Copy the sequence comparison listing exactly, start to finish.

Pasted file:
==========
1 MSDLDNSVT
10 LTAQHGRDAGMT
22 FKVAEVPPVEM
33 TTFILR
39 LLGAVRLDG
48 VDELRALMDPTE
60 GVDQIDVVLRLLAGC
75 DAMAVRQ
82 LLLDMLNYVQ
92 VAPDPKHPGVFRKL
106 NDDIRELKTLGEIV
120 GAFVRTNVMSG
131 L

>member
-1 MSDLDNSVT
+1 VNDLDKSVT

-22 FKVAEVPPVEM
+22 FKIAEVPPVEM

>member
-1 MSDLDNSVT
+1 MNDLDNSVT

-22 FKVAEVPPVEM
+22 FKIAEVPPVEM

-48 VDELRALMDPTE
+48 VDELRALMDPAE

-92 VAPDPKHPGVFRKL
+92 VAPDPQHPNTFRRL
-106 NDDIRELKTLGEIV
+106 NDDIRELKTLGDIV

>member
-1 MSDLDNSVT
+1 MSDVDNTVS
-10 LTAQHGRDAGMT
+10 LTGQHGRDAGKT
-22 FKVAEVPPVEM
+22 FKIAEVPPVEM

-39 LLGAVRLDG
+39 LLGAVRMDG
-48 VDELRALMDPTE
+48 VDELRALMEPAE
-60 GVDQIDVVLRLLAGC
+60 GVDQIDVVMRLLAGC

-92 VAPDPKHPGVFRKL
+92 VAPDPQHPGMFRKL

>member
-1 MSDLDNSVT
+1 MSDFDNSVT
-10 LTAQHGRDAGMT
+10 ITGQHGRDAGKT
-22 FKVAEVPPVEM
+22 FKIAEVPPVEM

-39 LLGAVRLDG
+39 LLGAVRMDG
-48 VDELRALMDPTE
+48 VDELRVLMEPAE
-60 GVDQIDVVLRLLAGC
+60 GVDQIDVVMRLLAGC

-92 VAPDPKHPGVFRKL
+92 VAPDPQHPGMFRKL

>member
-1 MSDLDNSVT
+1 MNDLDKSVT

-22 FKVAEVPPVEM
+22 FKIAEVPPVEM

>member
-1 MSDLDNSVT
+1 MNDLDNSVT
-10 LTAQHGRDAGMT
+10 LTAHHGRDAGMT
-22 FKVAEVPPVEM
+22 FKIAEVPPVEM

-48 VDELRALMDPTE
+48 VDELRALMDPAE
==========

1 MSDLDNSVT
10 LTAQHGRDAGMT
22 FKVAEVPPVEM
33 TTFILR
39 LLGAVRLDG
48 VDELRALMDPTE
60 GVDQIDVVLRLLAGC
75 DAMAVRQ
82 LLLDMLNYVQ
92 VAPDPKHPGVFRKL
106 NDDIRELKTLGEIV
120 GAFVRTNVMSG
131 L

>member
-1 MSDLDNSVT
+1 VNDLDKSVT

-22 FKVAEVPPVEM
+22 FKIAEVPPVEM

>member
-1 MSDLDNSVT
+1 MNDLDNSVT

-22 FKVAEVPPVEM
+22 FKIAEVPPVEM

-48 VDELRALMDPTE
+48 VDELRALMDPAE

-92 VAPDPKHPGVFRKL
+92 VAPDPQHPNTFRRL
-106 NDDIRELKTLGEIV
+106 NDDIRELKTLGDIV

>member
-1 MSDLDNSVT
+1 MSDVDNTVS
-10 LTAQHGRDAGMT
+10 LTGQHGRDAGKT
-22 FKVAEVPPVEM
+22 FKIAEVPPVEM

-39 LLGAVRLDG
+39 LLGAVRMDG
-48 VDELRALMDPTE
+48 VDELRALMEPAE
-60 GVDQIDVVLRLLAGC
+60 GVDQIDVVMRLLAGC

-92 VAPDPKHPGVFRKL
+92 VAPDPQHPGMFRKL

>member
-1 MSDLDNSVT
+1 MSDFDNSVT
-10 LTAQHGRDAGMT
+10 ITGQHGRDAGKT
-22 FKVAEVPPVEM
+22 FKIAEVPPVEM

-39 LLGAVRLDG
+39 LLGAVRMDG
-48 VDELRALMDPTE
+48 VDELRVLMEPAE
-60 GVDQIDVVLRLLAGC
+60 GVDQIDVVMRLLAGC

-92 VAPDPKHPGVFRKL
+92 VAPDPQHPGMFRKL

>member
-1 MSDLDNSVT
+1 MNDLDKSVT

-22 FKVAEVPPVEM
+22 FKIAEVPPVEM

>member
-1 MSDLDNSVT
+1 MNDLDNSVT
-10 LTAQHGRDAGMT
+10 LTAHHGRDAGMT
-22 FKVAEVPPVEM
+22 FKIAEVPPVEM

-48 VDELRALMDPTE
+48 VDELRALMDPAE